In other developments:
  • Nursing Home Testing Advised: Vice President Mike Pence and Dr. Deborah Birx recommended to governors yesterday that every nursing home resident and staffer be tested for the coronavirus in the next two weeks. Nursing homes have been affected particularly hard by the virus, with approximately one-third of U.S. deaths among nursing homes residents or workers.

  • CDC: NYC Deaths May Be Undercounted: A Centers for Disease Control and Prevention out yesterday said the number of New York City fatalities could be undercounted. It said that between March 11th and May 2nd, about 24,000 more people died in the city than would ordinarily be expected, about 5,300 more deaths blamed on the virus in the official count. That could be due to coronavirus deaths not being counted because they took place at home or without it known the person was infected. Also possibly contributing is people who didn't go to hospitals for unrelated serious conditions because of fear of getting the virus and because the facilities were so overwhelmed.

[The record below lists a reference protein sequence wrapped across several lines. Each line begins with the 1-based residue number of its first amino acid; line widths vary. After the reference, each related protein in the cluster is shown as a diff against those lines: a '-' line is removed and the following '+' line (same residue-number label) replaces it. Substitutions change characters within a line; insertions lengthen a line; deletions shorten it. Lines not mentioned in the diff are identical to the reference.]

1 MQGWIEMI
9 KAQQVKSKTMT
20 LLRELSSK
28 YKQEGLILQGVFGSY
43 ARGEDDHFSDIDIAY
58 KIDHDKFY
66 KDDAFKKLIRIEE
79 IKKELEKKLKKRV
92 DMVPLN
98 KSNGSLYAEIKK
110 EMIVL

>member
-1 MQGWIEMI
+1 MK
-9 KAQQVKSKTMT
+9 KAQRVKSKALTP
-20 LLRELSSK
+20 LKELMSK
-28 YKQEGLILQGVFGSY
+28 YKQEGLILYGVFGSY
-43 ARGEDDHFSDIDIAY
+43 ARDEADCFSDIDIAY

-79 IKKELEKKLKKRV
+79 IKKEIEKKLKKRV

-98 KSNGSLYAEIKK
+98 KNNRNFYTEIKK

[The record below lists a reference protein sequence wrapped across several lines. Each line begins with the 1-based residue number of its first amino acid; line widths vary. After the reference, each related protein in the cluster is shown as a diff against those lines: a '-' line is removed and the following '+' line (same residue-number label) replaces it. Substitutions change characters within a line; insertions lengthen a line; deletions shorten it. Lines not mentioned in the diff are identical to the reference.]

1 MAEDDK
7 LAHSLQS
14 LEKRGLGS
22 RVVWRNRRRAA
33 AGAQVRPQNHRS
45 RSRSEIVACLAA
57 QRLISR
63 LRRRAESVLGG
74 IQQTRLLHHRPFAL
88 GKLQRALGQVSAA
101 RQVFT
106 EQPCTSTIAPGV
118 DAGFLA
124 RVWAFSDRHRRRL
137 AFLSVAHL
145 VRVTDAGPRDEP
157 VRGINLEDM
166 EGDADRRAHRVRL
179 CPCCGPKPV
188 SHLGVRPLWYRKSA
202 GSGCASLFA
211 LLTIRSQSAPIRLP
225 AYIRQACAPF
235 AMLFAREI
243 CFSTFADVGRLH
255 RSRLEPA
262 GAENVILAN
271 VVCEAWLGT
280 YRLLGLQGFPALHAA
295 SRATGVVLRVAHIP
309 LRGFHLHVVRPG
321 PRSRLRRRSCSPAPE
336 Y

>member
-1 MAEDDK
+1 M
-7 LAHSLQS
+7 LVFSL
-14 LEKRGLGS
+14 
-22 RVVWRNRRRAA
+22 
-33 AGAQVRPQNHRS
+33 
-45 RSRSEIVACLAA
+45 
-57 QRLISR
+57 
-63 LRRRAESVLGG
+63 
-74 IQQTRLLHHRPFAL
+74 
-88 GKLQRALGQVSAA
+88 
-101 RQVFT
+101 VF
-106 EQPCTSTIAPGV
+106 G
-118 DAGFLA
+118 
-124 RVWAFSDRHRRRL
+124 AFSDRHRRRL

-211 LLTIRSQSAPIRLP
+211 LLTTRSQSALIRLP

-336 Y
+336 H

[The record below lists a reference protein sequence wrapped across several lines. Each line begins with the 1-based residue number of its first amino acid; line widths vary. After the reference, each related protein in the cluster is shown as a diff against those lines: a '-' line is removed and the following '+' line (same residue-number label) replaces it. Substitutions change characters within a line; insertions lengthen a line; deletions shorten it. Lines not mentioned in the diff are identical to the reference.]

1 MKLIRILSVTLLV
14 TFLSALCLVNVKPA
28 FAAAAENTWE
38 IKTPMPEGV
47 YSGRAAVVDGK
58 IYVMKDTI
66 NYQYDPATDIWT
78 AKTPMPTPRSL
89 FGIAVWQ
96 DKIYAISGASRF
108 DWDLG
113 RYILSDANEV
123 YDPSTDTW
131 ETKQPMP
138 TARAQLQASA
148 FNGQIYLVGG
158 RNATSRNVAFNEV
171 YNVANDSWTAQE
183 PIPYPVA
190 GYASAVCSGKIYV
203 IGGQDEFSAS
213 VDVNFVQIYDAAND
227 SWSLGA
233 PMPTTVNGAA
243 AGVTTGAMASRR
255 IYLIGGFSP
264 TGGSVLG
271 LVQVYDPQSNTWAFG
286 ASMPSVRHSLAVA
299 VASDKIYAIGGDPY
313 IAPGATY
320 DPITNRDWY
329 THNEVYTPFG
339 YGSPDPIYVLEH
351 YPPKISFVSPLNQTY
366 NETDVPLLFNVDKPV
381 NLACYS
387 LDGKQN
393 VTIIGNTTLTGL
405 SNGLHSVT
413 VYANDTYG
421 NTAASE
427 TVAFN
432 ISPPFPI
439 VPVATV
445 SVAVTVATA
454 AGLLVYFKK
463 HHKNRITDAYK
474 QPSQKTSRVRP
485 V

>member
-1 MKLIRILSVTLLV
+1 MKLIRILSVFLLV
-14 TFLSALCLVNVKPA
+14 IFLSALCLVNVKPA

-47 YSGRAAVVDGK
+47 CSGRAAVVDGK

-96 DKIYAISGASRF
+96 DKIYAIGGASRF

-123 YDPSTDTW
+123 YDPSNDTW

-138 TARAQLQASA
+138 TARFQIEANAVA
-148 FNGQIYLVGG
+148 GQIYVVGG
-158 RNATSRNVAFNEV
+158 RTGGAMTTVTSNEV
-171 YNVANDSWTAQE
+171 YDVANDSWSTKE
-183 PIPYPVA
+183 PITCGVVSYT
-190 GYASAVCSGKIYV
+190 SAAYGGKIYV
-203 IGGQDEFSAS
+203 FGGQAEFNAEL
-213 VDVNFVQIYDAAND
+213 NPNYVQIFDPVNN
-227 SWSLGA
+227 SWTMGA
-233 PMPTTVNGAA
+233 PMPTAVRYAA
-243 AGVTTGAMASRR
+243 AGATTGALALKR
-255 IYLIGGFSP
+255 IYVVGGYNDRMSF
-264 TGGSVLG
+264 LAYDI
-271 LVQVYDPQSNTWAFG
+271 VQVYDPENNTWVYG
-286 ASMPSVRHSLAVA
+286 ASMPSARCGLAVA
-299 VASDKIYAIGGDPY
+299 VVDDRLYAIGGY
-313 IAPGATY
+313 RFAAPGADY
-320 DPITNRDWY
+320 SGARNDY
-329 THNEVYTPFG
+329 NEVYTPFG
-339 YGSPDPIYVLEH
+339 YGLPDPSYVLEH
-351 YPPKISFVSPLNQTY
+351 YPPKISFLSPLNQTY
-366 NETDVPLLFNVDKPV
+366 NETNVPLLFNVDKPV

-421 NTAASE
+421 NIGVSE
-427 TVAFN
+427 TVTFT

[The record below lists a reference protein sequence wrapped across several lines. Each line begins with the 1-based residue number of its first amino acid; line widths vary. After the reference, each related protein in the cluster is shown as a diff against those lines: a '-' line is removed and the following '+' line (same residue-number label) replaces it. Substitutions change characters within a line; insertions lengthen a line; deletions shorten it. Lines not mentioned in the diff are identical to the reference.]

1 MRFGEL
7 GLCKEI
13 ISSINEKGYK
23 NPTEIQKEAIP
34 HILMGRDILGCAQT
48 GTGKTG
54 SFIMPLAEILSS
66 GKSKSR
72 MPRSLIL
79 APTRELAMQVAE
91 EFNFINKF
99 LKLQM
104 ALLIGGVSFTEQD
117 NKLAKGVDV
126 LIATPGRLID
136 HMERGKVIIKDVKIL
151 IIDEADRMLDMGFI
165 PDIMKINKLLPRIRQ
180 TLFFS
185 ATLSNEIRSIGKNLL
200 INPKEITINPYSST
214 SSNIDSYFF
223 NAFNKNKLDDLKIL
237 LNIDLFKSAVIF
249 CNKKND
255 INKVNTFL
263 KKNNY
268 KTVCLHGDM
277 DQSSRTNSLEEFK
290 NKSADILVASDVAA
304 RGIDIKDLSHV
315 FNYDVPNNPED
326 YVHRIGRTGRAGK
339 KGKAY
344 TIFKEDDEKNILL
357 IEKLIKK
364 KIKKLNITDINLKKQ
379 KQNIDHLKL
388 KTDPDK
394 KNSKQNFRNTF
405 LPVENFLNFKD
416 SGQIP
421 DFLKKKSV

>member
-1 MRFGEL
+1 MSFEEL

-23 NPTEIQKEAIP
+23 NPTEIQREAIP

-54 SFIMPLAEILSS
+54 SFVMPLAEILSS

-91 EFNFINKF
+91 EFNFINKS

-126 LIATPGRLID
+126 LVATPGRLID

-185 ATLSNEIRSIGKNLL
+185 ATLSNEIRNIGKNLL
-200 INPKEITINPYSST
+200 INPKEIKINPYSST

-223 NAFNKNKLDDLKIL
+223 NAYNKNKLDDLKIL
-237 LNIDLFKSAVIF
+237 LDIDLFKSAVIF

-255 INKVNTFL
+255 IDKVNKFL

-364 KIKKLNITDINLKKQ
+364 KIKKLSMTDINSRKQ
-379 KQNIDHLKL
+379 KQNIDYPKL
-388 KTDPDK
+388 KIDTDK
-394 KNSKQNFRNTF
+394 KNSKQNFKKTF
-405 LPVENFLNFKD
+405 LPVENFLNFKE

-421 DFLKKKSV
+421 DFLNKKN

• Musk Defies Shutdown Order: Tesla CEO Elon Musk defied local government shutdown orders Monday and restarted his factory in Fremont, California, which employs 10,000 workers. The Alameda County Public Health Department said it warned the company was in violation of the public health order and hoped Tesla would, quote, "comply without further enforcement measures" until a required site-specific plan is approved. The restart came two days after Tesla sued the county health department seeking to overturn its order.